NEW YORK - A lively a cappella group set up right in front of the NHL office on Saturday, clapping and swaying in unison for a street festival crowd.
But unless they knew any good sing-a-longs about hockey-related revenue, neither the league nor its locked-out players meeting on the 15th floor could join in.
It was obvious a few sour notes were heard in the second of a three-day conclave, when the contentious topic of hockey related revenues came up again. Keep in mind this wasn’t the main event of the battle to divide HRR, merely another joint attempt to define what the potential $3 billion US pie contains.
The lockout is now entering its third week with the league expected to cancel games in a few days as the Oct. 11 regular season opener draws near.
When and if the union agrees to a reduction in the 57% share it had in the last deal, it wants to know how much the owners have tallied in their account. It becomes tricky because some revenue streams may have changed in the lifespan of the last CBA and others might be altered in the next agreement.
“Definitions, clarifications ... the whole process is a bit complicated, what should be in or out,” said Steve Fehr, the union’s outside counsel. “Their most recent offer says they’ll go back to the current definitions, but yet they are seeking some changes or clarifications in what the definitions are.
“We had a frank exchange of views today, expressed our positions in terms of some potential changes and how we thought the current agreement was working. There are a lot of issues they have raised, a few that we’ve raised. The language is a bit complex and we have to think about how it would alter things if we agreed to some things and disagreed with others.”
The league has sought to exclude items such as temporary arena signage, some concessions and is seeking a credit on capital expenditures. They also want the cost of one-way contracts that end up in the minors to be subtracted. The players are wondering about such new ventures as team-themed restaurants, such as the popular Real Sports Bar in Toronto, and real estate ventures that feature the team as the selling point.
Without mentioning what streams the players brought up on Saturday, deputy commissioner Bill Daly said, “It was the first we had heard of some of the issues they raised.”
He added that changing the CBA parameters in this negotiation is not “a fair characterization” of what the NHL is trying to do.
“Although our last offer (a maximum 49% share to the players in the first of a six-year deal) is not technically on the table anymore, we’re not making changes or material re-definitions of how we account for HRR. What we went over today on both sides was to try to adhere to that principle.
“I’m not sure we’ve identified discrepancies. We’ve worked with this system for seven years and we know how it operates. We’ve had to come to year-end resolutions every year and we’ve compromised on issues. So I don’t think any of the things we’re covering are things we haven’t covered a lot of times. This is just an effort to get as much certainty as we can, going into the next CBA.”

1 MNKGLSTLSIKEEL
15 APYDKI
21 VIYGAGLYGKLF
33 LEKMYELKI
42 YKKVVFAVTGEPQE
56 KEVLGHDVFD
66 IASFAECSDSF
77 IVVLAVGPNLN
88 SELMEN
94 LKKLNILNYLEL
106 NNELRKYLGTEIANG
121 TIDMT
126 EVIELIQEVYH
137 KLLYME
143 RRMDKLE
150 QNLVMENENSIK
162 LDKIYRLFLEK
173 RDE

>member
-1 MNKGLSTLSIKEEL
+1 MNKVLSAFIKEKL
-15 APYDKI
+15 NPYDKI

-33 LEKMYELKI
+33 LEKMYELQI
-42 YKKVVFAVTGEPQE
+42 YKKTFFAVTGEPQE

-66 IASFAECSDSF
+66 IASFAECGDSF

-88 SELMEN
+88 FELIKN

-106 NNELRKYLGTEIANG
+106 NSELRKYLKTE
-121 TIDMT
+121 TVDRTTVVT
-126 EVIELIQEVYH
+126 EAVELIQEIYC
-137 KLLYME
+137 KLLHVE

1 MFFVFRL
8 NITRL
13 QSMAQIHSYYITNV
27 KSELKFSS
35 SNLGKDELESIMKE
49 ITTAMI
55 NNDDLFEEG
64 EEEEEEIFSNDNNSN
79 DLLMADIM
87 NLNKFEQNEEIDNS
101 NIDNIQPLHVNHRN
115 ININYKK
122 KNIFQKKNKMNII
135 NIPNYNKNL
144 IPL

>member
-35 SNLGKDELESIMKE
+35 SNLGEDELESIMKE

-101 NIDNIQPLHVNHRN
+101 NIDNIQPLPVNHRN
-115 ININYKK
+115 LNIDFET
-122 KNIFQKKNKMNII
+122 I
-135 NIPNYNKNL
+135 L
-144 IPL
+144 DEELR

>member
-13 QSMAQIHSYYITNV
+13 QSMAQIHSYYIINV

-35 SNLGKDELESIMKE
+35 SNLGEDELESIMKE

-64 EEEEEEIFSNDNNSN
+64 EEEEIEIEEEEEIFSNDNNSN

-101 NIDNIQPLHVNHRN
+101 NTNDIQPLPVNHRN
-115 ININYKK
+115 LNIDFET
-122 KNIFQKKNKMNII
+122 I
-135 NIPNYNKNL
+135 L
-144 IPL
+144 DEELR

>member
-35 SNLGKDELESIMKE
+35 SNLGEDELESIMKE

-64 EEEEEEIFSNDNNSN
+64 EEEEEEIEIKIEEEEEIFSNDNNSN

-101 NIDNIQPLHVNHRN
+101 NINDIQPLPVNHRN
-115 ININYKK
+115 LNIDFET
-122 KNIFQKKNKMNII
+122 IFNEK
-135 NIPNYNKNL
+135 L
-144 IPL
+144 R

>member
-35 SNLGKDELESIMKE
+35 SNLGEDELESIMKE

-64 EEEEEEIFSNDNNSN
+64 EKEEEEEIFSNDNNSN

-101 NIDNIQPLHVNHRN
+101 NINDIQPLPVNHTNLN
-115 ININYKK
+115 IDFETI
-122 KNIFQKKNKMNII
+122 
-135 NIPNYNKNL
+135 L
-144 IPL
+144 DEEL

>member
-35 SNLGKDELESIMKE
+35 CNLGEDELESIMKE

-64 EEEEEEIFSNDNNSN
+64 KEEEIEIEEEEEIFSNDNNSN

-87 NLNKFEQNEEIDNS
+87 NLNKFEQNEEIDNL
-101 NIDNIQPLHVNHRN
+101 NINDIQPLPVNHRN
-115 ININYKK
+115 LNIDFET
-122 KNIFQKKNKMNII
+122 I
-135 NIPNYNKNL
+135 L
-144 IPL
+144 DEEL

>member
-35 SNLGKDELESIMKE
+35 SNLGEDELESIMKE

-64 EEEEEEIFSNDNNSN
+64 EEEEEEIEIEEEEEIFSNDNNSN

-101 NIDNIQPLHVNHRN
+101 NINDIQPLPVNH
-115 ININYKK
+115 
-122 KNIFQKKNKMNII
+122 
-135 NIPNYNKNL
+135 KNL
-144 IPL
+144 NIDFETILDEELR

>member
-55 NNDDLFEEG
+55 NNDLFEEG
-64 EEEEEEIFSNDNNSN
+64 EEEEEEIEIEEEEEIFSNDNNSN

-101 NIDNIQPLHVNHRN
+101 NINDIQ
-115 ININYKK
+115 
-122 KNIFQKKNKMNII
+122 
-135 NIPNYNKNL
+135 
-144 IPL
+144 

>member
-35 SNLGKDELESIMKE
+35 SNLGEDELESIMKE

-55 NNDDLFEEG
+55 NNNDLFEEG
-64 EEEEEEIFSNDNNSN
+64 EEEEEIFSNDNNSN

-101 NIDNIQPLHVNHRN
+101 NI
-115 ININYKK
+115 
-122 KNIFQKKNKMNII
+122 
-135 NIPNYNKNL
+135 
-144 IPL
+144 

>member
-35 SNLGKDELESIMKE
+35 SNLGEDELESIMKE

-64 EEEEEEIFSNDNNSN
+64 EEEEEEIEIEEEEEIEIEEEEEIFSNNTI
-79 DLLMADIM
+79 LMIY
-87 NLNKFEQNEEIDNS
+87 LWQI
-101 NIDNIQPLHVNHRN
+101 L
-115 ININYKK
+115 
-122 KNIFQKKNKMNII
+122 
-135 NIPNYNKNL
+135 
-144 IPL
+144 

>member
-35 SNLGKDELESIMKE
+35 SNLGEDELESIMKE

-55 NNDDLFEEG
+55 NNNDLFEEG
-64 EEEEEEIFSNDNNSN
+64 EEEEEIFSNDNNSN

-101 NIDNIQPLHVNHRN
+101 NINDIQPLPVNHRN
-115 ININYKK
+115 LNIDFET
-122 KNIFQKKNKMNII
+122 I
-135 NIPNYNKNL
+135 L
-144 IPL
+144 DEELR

While two small delegations met, there was a second straight one-on-one between commissioner Gary Bettman and union executive director Donald Fehr. The purpose is to keep the bigger picture in focus and their chat might have been the most important element of this weekend, after 12 days of non-contact.
“I am not going to talk about the specifics, but in general we’re trying to discuss how do we find a way to make an agreement,” Donald Fehr said. “How do we bridge the gap on the major issues that are between us.”
HRR might be back on the table Sunday, the last day of scheduled discussions. But the day’s agenda called for more “underbrush” issues as Daly called them, such as health and safety, the grievance process and miscellaneous matters such as game-night tickets for players.
“Certainly they aren’t the main issues that need to be tackled,” Daly admitted.
Thorny areas, such as player contracts are still to come and it’s almost certain a new CBA won’t be settled before regular season games are lost.
“The positive thing is that we’re talking when we weren’t talking for some time,” Steve Fehr said. “It’s very much an up and down process. We’ll talk again tomorrow, hopefully for quite a while.”
Autumn leaves will soon be rustling in empty parking lots around the NHL.
Though the league will likely wait as long as it can before cancelling its bread and butter regular season matches, the call could come by this Thursday, within a week of four season openers in Vancouver, Montreal, Colorado and Philly.
Deputy commissioner Bill Daly did not want to talk about firm plans to pull the plug on any games during the weekend CBA talks with the players.
The 30 teams will have to deal with matters such as ticket refunds, but expect building management to try to recoup losses if the lockout goes long term. Prime Saturday night or mid-week dates in a venue such as the Air Canada Centre in Toronto will attract music groups or other forms of entertainment. In some non-traditional hockey markets, October games don’t draw well because of competition from the NFL and baseball playoffs.
The dark pre-season dates are the only ones available now. And buildings such as the ACC can only release a date after the league officially declares games are cancelled and even that would likely be in short two-week blocks. In both cases, that doesn’t give the venue or the potential new tenant much time to make arrangements.